Thousands of people demonstrated in the Malian capital Bamako on Friday against sanctions imposed by neighbouring countries on the transitional military government for trying to extend its hold on power.
People poured into Independence Square, holding up signs saying Down with ECOWAS and Down with France, to protest restrictions imposed by the Economic Community of West African States and backed by former colonial master France.
A military junta seized power in a 2020 coup and initially agreed to hold elections this February. It has since backtracked and recently proposed a new date of December 2025.
The move has drawn international condemnation, but many Malians continue to support interim President Assimi Goita, an army colonel whose overthrow of Ibrahim Boubacar Keita was widely popular.
I am here to say that Mali is first for Malians, it’s not ECOWAS or France who are going to make decisions in our place, said Adama Cisse, a 40-year-old teacher in the crowd.
The sanctions have left the landlocked country isolated as neighbours have cancelled flights, closed borders and cut off its access to regional financial markets.
Western powers have voiced support for ECOWAS‘s actions, and the European Union said on Thursday it would also impose sanctions.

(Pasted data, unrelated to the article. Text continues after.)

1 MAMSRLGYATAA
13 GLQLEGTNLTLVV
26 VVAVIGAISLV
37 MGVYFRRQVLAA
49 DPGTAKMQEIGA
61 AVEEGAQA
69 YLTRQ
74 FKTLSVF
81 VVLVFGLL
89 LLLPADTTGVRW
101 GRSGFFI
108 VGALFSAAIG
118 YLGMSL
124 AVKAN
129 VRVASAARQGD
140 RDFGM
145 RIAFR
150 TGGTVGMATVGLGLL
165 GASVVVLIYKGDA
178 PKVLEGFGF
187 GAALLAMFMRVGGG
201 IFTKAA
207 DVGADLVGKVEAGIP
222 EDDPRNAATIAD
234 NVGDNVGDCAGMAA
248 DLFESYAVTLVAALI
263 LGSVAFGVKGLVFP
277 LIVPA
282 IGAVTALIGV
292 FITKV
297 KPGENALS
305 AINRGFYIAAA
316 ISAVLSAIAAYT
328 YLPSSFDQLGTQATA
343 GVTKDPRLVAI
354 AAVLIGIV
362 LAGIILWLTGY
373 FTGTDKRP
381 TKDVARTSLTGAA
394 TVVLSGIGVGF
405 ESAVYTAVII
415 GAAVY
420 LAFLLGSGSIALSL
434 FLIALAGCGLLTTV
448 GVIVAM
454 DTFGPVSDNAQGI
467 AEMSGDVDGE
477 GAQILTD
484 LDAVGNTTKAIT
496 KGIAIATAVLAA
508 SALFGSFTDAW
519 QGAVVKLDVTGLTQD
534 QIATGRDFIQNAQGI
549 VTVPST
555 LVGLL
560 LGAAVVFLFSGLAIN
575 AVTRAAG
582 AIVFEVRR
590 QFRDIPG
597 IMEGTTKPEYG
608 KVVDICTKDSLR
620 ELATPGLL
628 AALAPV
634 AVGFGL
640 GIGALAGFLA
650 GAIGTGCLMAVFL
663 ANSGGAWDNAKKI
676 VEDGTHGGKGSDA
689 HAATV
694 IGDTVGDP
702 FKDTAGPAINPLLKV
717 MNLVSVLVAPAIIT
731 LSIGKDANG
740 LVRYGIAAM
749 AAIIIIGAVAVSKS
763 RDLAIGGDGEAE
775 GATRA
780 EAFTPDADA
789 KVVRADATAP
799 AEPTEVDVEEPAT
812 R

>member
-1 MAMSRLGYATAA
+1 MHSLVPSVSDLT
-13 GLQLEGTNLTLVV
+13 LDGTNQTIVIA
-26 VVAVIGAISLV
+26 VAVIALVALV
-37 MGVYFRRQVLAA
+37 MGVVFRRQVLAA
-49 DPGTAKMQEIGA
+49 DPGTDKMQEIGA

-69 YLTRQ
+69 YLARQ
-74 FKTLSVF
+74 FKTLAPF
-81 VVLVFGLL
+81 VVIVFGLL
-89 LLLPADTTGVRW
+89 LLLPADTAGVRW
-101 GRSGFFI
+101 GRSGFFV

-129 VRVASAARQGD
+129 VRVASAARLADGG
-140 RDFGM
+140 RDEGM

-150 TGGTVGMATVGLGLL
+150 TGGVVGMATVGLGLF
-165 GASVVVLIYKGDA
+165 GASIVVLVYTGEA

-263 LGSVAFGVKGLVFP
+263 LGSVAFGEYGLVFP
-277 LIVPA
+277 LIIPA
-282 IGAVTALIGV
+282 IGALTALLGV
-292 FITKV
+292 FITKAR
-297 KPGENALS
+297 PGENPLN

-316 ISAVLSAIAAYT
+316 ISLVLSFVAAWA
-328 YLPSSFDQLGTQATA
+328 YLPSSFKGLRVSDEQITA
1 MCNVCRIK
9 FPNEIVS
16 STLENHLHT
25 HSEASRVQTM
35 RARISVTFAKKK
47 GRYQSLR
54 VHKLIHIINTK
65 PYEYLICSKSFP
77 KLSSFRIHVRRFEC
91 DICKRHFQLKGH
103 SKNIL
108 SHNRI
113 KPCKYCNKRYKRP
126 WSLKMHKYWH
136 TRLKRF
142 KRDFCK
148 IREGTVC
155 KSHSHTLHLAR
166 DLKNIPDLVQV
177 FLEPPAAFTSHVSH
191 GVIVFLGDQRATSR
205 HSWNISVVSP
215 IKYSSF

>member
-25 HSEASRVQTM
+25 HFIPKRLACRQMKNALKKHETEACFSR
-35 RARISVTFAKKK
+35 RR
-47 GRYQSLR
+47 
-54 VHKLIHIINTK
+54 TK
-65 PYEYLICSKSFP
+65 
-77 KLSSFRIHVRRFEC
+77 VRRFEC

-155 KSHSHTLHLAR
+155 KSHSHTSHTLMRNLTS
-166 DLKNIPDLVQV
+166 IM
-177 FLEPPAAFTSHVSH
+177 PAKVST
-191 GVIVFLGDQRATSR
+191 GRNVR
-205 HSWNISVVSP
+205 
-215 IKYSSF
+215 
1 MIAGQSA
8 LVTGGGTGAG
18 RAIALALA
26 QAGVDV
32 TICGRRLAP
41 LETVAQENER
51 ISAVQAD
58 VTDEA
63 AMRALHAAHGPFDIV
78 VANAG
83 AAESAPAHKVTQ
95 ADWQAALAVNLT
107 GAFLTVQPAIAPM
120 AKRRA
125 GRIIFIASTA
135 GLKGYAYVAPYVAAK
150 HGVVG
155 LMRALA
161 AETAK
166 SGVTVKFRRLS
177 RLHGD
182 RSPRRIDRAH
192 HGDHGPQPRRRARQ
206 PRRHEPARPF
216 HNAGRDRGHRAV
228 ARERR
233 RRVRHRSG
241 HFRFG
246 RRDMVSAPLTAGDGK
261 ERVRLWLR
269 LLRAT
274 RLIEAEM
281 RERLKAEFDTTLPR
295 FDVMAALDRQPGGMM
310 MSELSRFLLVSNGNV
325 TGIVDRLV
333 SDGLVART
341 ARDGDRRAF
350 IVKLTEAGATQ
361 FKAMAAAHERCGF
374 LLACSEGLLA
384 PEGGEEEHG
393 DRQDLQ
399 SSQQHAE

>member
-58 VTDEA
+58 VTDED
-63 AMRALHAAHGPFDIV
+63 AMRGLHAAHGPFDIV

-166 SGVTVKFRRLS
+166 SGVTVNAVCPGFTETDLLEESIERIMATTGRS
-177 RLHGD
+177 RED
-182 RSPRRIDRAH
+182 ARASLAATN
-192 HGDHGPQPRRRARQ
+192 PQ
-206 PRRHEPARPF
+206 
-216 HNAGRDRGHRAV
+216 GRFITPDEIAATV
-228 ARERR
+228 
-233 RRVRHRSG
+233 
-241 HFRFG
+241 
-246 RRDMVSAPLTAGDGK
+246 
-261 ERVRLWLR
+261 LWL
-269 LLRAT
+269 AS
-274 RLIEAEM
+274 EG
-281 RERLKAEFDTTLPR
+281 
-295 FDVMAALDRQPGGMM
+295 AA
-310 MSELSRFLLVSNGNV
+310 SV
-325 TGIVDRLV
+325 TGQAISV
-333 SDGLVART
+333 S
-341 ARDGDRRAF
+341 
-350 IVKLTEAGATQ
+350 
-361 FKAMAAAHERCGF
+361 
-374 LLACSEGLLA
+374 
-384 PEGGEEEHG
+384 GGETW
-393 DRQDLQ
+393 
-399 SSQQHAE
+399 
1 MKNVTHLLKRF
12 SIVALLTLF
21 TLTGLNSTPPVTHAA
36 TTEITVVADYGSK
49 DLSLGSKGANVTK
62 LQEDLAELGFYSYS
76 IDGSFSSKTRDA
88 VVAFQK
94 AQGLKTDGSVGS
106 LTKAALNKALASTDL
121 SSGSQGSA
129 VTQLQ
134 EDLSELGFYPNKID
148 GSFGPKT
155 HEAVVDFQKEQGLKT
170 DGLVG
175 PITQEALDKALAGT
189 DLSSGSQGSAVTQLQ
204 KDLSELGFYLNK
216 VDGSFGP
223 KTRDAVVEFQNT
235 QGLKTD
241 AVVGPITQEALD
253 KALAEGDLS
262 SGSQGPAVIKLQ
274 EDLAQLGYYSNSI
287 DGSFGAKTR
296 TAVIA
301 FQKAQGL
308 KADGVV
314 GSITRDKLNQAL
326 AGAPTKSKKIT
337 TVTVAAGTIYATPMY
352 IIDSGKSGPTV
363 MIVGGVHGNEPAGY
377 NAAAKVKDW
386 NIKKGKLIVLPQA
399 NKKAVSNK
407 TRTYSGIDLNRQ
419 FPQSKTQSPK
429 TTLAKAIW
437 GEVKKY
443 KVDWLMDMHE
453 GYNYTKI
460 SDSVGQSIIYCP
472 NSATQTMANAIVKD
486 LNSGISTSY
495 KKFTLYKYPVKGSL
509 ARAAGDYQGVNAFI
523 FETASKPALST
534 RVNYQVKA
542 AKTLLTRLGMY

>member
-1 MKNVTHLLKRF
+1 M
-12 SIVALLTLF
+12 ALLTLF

Mali was already in a spat with Western allies, who accuse it of hiring Russian private military contractors to provide security services. The Malian government has said the Russians are instructors who came with equipment bought from Russia.
Speaking at the rally, Prime Minister Choguel Maiga praised Russia and China for blocking a proposed statement at the U.N. Security Council this week, backed by Western and African countries, endorsing the ECOWAS sanctions.
Today Russia and China are opposed to the illegal and illegitimate embargo against our country and our people, Maiga, dressed in military fatigues despite never having served in the armed forces, told the crowd.
French troops have been deployed to Mali since 2013 to help fight Islamist militant groups linked to al Qaeda and Islamic State. The U.N. peacekeeping mission MINUSMA also has about 12,000 troops in Mali to try to contain the violence.
In a further sign of fallout, Sweden on Friday said it would review its contribution to the U.N. peacekeeping force in addition to withdrawing its forces this year from a European special forces mission in Mali, as previously planned.
Opposition parties in Mali have also criticised the transitional government for delaying elections and laid the blame for the sanctions at its feet.